James 4:8.  Here, James addresses his audience using the term “sinners”.  This is an audience that in the greeting of his letter he refers to as “brothers” (James 1:2).  Considering the context of instructions to submit to God in chapter 4, he also uses terms like “adulterous people” (v. 4), “double minded” (v. 8), and “brothers” again.  Here, as in any gathering of believers, there is a mixed audience.  Some are believers; some are not.  This passage is the only one I can find that uses the term in this way.  It is almost like that phrase, “If the shoe fits, wear it.”  The title may apply to some of his listeners, but not to all of them.

Lastly, I want to address this from a grammatical point of view.  Although it may be true that sinners are those who sin, by definition, the converse is not necessarily true, that those who sin are sinners.  Let me illustrate.

Indeed, runners are those who run.  However, those who run are not all runners.  Someone may run to escape a barking dog, for example, and not be a considered a runner.  We understand that being labeled a runner implies that a person runs deliberately, regularly, and works hard to improve their running skills over time.  They may subscribe to magazines to help them run, join clubs to run with others, compete in marathons, buy gadgets to help them track their distance, and purchase special running clothes.  They have earned that title; it is who they are.

I hope you can see where I am going with this comparison.

Sinners, in the biblical sense, are those who sin deliberately, regularly, and sin more over time.  They have no intention or hope of ever stopping, apart from the transforming power of Jesus Christ.  They have earned that title; it is who they are.

But this does not describe the believers’ experience.  Certainly, we do sin.  To say that we do not sin is a lie (1 John 1:8).  However, doing so goes against the new nature we received at our conversion.  Sinning is not something that Christians are to deliberately pursue (1 John 1:6).  If someone does, we have to question the validity of his faith; true saving faith leads to good works (James 2:14-19).

The blessed hope that those who are in Christ have is this: through His death on the cross, Jesus has redeemed us once for all from the penalty of sin; daily, His Holy Spirit gives us strength to overcome the power of  sin; when Jesus returns, we will be set free eternally from the presence of sin.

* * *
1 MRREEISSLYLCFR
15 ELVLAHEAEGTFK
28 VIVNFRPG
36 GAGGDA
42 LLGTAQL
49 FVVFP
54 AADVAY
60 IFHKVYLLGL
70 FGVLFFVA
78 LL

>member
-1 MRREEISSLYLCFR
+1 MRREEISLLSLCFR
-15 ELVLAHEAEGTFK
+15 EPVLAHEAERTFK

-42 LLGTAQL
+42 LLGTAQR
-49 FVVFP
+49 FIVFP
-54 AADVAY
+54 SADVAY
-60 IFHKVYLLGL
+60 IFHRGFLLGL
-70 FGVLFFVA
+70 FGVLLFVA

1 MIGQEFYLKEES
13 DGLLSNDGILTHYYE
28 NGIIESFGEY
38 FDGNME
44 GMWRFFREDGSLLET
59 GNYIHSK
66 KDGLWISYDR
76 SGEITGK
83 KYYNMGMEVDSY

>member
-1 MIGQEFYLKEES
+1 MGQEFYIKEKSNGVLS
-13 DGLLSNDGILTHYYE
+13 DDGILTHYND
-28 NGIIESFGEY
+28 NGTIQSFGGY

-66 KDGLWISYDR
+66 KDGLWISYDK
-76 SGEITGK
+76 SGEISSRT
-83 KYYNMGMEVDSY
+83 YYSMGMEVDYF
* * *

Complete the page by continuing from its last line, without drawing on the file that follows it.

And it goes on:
Just before I was getting ready to head to church to teach Sunday School this morning, I was pleased to find this appropriate quote from the book, Birthright: Christian, Do You Know Who You Are?, by David Needham: “What does Scripture say?  If you have received Jesus Christ as Savior, God says that in the deepest sense of personhood, you are not a sinner – no matter what you have been told, no matter how much you feel the pull of sin.  You are righteous!”

So, if we should not state that we are sinners, what can we say that tells the whole story? We can humbly say that we used to be a sinner separated from God, but that Jesus called us to repentance and faith, forgave our sins, reconciled us to God, and has now declared us righteous in Christ.

There will be much more to say on this topic in the coming weeks.

For further study, here is the complete Scripture listing of the word “sinner” (NIV):   Num. 32:14; Psa. 1:1, 1:5, 25:8, 26:9, 37:38, 51:13, 104:35; Prov. 11:31, 13:6, 13:21, 13:22, 23:17; Eccl. 2:26, 7:26, 9:18; Isa. 1:28, 13:9, 33:14; Amos 9:10; Matt. 9:10, 9:11, 9:13, 11:19, 26:45; Mark 2:15, 2:16, 2:17, 14:41; Luke 5:30, 5:32, 6:32, 6:33, 6:34, 7:37, 7:39, 13:2, 15:1, 15:2, 15:7, 15:10, 18:13, 19:7, 24:7; John 9:16, 9:24, 9:25, 9:31; Rom. 3:7, 5:8, 5:19; 1 Cor. 14:24; Gal. 2:17; 1 Tim 1:15, 1:16, 2:14; Heb. 7:26, 12:3; Jam. 4:8, 5:20; 1 Pet. 4:18; Jude 1:15.